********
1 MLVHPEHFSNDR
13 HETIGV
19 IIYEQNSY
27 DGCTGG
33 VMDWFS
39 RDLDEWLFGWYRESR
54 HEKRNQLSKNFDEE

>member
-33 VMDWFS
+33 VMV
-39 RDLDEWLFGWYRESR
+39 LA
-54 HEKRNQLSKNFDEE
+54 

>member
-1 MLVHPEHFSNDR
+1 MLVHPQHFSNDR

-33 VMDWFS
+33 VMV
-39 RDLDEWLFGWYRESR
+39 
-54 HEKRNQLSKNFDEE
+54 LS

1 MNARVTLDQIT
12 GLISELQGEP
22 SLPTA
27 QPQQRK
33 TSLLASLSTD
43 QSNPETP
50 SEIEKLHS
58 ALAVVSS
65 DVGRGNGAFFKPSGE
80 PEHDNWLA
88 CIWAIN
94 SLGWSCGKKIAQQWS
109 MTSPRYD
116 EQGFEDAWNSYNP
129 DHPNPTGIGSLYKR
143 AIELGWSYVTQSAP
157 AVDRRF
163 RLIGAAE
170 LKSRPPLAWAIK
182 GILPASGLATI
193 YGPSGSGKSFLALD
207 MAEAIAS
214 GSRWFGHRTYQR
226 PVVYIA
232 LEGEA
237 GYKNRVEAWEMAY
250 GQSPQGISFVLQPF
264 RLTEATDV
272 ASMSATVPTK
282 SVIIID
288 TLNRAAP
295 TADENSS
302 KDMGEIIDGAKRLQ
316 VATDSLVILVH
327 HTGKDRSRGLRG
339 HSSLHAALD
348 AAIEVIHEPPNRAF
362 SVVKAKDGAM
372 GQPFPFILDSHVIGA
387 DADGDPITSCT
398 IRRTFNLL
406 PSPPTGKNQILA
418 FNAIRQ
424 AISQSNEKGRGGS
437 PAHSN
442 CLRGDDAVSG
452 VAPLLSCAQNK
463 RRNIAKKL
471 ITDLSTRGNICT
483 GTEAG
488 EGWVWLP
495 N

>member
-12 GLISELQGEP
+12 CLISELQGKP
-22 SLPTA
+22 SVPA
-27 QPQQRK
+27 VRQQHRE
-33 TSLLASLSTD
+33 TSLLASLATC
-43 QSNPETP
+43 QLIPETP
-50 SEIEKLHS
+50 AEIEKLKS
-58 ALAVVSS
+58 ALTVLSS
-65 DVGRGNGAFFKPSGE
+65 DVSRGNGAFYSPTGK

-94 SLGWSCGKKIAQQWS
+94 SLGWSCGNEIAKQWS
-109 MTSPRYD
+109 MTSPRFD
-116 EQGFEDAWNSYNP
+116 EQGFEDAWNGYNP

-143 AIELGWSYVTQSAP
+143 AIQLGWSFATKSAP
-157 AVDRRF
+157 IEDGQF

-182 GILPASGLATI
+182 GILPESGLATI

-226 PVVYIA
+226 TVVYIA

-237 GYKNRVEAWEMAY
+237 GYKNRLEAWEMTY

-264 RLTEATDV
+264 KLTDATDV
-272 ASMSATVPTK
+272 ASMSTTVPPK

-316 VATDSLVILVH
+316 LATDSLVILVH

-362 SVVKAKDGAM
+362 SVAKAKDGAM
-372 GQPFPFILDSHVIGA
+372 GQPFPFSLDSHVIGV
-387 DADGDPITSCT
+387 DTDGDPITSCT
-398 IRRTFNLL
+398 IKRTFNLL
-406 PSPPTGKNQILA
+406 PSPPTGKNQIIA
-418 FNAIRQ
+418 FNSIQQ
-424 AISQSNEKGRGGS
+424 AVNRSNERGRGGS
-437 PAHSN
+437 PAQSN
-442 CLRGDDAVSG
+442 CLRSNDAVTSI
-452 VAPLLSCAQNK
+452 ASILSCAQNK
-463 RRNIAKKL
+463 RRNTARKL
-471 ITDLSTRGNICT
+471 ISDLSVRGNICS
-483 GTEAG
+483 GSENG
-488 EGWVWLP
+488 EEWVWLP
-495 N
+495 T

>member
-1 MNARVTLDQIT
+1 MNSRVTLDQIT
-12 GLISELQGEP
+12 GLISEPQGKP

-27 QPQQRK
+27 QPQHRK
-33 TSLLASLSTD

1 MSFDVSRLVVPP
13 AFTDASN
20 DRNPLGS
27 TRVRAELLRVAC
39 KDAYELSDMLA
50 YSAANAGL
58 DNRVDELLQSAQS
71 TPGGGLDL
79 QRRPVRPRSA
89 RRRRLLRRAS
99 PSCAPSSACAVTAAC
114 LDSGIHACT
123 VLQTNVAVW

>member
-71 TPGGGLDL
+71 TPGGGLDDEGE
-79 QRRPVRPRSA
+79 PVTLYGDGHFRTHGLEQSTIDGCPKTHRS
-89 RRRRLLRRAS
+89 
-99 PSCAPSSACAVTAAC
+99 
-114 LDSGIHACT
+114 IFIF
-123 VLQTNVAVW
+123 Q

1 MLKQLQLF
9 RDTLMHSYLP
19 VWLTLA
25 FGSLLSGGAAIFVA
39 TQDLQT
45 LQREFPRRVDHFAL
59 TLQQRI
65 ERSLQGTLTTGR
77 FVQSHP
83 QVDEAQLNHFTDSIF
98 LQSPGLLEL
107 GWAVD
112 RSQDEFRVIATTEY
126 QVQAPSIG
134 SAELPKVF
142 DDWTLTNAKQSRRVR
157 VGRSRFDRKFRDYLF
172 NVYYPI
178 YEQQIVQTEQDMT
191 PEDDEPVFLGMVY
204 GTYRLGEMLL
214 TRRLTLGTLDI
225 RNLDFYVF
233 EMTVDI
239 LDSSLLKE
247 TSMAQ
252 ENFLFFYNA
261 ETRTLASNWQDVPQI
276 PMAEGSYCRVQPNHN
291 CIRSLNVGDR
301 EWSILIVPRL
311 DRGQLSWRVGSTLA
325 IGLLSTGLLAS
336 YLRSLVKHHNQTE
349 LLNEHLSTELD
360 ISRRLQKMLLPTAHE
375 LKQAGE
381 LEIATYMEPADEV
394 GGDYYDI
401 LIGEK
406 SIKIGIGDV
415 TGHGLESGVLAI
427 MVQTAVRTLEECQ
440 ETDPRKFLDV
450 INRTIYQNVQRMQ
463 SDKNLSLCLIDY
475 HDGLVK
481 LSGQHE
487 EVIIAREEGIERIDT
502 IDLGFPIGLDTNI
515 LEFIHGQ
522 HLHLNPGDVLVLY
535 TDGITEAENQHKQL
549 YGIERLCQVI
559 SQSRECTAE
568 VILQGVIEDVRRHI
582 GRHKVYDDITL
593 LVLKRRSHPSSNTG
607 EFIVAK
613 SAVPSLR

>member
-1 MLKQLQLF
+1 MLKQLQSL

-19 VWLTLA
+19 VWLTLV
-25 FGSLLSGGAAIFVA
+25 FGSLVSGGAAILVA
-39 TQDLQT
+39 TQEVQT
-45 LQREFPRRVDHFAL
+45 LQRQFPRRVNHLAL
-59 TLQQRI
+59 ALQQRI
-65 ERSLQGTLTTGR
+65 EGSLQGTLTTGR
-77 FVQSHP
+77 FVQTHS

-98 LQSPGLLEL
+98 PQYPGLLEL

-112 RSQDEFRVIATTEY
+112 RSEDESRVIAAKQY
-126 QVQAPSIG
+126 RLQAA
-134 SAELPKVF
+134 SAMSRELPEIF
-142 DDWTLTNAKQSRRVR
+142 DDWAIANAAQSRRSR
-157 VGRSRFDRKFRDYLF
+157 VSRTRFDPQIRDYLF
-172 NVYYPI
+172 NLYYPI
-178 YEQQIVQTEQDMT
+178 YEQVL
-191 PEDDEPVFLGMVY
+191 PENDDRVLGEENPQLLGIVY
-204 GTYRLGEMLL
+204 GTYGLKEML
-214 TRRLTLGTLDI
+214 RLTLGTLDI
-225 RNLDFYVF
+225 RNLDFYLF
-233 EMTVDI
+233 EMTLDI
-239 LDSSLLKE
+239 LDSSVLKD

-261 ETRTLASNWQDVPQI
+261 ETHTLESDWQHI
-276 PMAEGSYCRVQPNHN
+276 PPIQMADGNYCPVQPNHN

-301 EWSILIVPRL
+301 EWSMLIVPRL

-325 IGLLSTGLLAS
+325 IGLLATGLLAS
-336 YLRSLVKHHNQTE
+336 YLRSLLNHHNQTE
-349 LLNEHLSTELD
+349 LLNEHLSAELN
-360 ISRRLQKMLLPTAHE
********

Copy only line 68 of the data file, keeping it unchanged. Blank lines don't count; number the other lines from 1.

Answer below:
437 PAHSN